Learn ALL 10 modal verbs in English: Could, Would, Should, Might

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2022-06-10・ 9569

Speak English With Vanessa channel


Learn all 10 modal verbs with examples and an English modal verb quiz. Which 2 verbs do Americans NEVER use? Find out! Download the free PDF worksheet for this lesson here: http://www.speakenglishwithvanessa.com/free Download my free e-book: "5 Steps To Becoming A Confident English Speaker" http://www.speakenglishwithvanessa.com/free-ebook --------------------------------------------------------------------- English book recommendations: https://www.amazon.com/shop/speakenglishwithvanessa Subscribe and follow on social media! I'd love to meet you! YouTube: http://www.youtube.com/subscription_center?add_user=theteachervanessa Instagram: http://www.instagram.com/englishwithvanessa/ Facebook: http://www.facebook.com/speakenglishwithvanessa Send us a postcard from your country: Speak English With Vanessa 825 C Merrimon Ave PMB # 278 Asheville, NC 28804 USA --------------------------------------------------------------------- Speak English With Vanessa helps English learners to speak American English fluently, naturally, and confidently. To become a fluent English speaker and have English conversations with a native English speaker, go to http://www.speakenglishwithvanessa.com

Instruction

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00:00
Hi, I'm Vanessa from SpeakEnglishWithVanessa.com.  
00:05
May, my can, could, should,  would let's talk about it. 
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Hey, what are you up to? I think I might to go to  a party tonight. Huh? There is a problem with this  
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sentence. Does this sound right to you? I might to  go to a party. Yeah, something's wrong with this,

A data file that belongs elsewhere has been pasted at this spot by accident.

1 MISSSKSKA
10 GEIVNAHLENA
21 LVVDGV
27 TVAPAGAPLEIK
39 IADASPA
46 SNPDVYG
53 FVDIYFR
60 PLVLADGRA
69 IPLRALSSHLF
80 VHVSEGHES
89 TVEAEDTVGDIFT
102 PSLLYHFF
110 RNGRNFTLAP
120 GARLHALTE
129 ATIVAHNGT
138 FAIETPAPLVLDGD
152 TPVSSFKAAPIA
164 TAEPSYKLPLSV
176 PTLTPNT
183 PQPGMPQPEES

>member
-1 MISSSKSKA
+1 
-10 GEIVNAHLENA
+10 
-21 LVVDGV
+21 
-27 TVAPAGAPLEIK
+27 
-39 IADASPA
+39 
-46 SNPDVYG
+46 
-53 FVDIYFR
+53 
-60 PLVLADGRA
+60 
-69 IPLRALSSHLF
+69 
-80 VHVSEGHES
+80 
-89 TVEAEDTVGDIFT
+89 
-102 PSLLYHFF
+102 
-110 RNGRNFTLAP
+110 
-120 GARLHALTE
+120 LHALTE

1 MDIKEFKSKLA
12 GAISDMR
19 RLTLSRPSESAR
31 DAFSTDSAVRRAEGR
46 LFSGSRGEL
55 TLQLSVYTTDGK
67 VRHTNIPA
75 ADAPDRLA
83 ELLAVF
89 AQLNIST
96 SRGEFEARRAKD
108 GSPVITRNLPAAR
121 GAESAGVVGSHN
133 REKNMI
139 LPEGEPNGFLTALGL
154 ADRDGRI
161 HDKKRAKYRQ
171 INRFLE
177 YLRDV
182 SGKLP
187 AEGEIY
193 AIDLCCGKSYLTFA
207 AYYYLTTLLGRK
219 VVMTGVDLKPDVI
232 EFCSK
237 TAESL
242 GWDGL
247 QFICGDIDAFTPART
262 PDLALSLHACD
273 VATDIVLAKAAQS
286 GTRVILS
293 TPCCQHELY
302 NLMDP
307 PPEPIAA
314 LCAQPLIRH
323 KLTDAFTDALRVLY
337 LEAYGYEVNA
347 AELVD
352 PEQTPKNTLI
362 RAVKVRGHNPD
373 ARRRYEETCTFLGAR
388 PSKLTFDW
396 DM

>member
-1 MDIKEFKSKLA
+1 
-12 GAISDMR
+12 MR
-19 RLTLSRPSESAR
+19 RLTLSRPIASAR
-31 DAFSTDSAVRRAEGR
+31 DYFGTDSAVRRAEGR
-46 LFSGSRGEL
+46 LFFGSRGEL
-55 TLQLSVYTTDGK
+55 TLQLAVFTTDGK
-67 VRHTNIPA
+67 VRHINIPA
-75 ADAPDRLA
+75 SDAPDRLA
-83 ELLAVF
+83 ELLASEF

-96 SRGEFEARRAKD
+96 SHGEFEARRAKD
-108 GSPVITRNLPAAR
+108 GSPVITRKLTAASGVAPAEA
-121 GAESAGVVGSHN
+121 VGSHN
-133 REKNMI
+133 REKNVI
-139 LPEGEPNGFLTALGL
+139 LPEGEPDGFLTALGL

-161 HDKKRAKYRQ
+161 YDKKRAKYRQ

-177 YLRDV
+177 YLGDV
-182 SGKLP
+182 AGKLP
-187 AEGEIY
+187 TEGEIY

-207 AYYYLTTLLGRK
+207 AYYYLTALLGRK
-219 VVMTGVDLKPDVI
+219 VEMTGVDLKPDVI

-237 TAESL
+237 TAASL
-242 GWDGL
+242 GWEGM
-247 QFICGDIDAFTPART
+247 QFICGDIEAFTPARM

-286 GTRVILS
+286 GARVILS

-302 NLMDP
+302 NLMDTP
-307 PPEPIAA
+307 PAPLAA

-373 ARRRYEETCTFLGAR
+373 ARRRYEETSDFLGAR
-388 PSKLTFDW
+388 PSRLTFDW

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but what and why? And how can you say this  correctly so that you can speak real American  
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English. In this lesson, you are going to learn  the most common modal verbs and how to use them  
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accurately in English. You might have learned verb  tenses in English, present, the past, the future  
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well modal verbs are a little bit different. I  want to make sure that you can feel confident  
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using them, and speak real American English. So in this lesson, you will learn the three most  
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important rules about modal verbs. Then we'll have  a little quiz. And at the end of this lesson, I  
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want to teach you six common phrases that include  modal verbs that you can use in daily life. And  
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that you will hear in conversations in movies,  in TV shows so that you can feel comfortable  
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with English. Like always I have created a free  PDF worksheet so that you can remember everything  
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that you're going to learn in this lesson. There  is a link in the description to download that PDF  
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today. You'll see all of the modal verbs,  all of the rules, all of the quiz answers,  
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all of the special phrases that use modal verbs.  And you can answer Vanessa's Challenge Question at